blue and lavendar hydrangea

photo: Creative Commons (Wikimedia: Marc Ryckaert)

Children, please come forward, and come as close as you can. We will need your eyes to see what I’m going to show, and then I want you to share what you see so everyone can hear. [Show the image of “Her Face.”] This is painted by a woman named Meinrad Craighead. It’s a painting of a memory of hers from when she was seven years old. What do you see when you look at this? [Take responses and repeat so all can hear what they probably won’t be able to see. Then, read slowly what Craighead says about this work of art, which is printed on the facing page, and reads:

 It was my seventh summer. I think everything and everyone slept that hot afternoon in Little Rock. The day, the dust, the sun were red; the roses were wide open. I lay with my dog in a cool place on the north side of my grandparents’ clapboard house. Hydrangeas flourished there. shaded from the heat. The domed blue flowers were higher than our heads. I held the dog, stroking her into sleep. But she held my gaze. I watched the dog and she watched me, a balance of equal weights. as I looked into her eyes I knew that I would never travel further than into this animal’s eyes. They were as deep, as bewildering, as unattainable as a night sky. Just as mysterious was another movement, the rush of water deep within me, the sound in my ears resounding from my breast I gazed into the dog’s eyes and I listened to the wound of the water inside and I understood: ‘this is God.”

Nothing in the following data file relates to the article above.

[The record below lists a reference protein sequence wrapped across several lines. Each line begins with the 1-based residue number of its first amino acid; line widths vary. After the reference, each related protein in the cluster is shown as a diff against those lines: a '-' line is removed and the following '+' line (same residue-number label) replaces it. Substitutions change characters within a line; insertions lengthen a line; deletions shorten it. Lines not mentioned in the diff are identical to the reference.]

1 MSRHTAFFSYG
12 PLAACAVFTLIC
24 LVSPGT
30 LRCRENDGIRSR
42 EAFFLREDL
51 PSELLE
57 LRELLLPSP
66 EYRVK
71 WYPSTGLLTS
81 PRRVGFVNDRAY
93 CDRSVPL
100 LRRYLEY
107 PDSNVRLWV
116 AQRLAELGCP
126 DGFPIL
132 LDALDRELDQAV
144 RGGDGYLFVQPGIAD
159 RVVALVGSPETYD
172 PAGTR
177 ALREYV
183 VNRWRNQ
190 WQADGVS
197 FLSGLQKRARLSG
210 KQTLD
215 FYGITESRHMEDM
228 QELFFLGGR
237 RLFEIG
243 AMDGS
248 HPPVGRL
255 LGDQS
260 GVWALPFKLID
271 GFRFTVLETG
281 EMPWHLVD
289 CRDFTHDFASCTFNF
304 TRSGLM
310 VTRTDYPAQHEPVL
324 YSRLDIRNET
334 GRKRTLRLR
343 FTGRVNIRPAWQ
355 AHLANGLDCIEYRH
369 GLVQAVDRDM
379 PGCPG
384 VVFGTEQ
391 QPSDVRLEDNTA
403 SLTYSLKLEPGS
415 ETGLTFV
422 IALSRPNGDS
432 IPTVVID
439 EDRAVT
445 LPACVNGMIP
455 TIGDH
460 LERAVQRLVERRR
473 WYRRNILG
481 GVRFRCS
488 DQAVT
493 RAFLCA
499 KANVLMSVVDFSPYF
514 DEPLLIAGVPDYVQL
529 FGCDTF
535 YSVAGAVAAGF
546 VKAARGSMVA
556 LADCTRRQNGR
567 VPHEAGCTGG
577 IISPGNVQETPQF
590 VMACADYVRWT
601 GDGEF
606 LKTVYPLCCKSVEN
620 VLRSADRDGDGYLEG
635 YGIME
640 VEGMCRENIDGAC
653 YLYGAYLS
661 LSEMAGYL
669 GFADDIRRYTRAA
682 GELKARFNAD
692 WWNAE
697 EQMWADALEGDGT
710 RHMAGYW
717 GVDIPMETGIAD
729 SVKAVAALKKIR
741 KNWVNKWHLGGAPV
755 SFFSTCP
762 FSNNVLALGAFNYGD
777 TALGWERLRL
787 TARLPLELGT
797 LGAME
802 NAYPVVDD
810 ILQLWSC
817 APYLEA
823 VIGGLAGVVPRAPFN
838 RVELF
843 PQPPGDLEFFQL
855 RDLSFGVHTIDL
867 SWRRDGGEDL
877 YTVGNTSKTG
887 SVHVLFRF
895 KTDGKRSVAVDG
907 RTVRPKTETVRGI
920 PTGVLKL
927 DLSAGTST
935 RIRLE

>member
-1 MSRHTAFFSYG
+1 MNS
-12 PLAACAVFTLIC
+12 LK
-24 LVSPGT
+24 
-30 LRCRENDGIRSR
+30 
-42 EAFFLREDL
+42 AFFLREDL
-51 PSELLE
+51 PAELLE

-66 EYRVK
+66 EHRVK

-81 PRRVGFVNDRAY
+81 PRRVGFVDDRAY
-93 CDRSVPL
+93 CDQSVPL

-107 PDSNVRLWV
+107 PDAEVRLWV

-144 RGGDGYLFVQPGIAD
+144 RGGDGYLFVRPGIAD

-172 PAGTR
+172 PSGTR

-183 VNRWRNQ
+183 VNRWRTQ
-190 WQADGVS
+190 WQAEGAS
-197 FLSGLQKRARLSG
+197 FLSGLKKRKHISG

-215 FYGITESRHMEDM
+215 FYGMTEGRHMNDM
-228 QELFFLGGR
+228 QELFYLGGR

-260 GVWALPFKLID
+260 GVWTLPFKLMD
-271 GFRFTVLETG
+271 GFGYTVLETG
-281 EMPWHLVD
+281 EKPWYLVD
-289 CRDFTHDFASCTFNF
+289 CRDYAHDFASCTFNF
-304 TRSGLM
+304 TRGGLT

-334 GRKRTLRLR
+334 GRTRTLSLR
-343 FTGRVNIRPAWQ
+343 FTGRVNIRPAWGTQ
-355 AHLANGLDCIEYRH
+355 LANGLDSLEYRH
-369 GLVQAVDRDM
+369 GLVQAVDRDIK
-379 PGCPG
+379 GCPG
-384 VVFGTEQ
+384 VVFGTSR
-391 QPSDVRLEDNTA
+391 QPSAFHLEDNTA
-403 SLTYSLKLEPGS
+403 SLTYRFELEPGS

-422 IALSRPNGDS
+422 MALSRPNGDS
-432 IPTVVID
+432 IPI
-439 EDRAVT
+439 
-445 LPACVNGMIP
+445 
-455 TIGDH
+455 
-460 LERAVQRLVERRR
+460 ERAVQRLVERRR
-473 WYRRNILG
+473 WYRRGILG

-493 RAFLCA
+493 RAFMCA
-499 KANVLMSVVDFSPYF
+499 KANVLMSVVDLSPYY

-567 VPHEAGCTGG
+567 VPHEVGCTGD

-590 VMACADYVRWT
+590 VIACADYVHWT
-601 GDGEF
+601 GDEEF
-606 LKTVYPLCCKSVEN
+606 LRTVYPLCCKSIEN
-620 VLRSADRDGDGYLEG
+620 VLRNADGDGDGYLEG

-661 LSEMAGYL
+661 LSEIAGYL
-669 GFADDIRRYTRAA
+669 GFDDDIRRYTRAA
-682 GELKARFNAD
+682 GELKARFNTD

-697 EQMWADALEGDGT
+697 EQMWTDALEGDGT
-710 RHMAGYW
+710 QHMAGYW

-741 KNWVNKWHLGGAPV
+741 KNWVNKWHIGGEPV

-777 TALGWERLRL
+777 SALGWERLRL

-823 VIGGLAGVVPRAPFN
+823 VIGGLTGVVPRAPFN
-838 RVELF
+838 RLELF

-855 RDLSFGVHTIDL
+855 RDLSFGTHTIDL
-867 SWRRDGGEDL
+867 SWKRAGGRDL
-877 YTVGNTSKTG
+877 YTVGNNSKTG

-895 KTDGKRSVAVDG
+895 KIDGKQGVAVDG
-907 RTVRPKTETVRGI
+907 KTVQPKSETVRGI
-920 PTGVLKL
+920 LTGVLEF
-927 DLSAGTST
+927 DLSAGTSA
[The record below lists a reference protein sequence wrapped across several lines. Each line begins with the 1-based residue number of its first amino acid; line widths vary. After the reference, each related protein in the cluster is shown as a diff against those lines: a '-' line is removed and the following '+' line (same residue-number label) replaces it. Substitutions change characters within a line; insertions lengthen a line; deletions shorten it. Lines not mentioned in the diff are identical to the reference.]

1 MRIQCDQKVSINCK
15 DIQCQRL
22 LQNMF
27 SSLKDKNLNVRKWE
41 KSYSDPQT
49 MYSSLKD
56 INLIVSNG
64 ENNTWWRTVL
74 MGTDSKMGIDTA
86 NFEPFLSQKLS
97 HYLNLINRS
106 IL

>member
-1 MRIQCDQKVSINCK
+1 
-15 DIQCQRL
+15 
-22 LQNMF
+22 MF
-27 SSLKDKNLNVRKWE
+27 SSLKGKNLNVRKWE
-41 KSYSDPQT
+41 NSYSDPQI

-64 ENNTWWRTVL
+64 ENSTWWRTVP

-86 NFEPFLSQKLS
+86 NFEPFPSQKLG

I spent the rest of the afternoon digging a hole. I spaded and shoveled the hold for many days until its walls collapsed, my act of worship exhausted.

 Soon after this, in an elementary school in Chicago, I came upon a photograph in a book; it was a small statue of a woman. The recognition was immediate and certain; I knew this was she whom I had heard in the water and whose face I had sought within the dog’s eyes. This discovery brought a sense of well-being and gratitude which has never diminished.

 But she had no face. She was crowned with waves of water, covering her head, overshadowing the face. It was her entire  body which spoke, her breast-belly body, a thick bulb rooted, pushing up a halo of water, the water which moved within me. i’ve been looking for her face ever since. I had then, and still have one essential prayer: “Show me your face.”

[Then share that] The title of this painting is “Her Face.”

 

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Prop: copy of the image entitled, “Her Face” by the painter Meinrad Craighead. I used a copy from the book The Mother’s Songs: Images of God the Mother. It’s also viewable on this page of the artist’s website.

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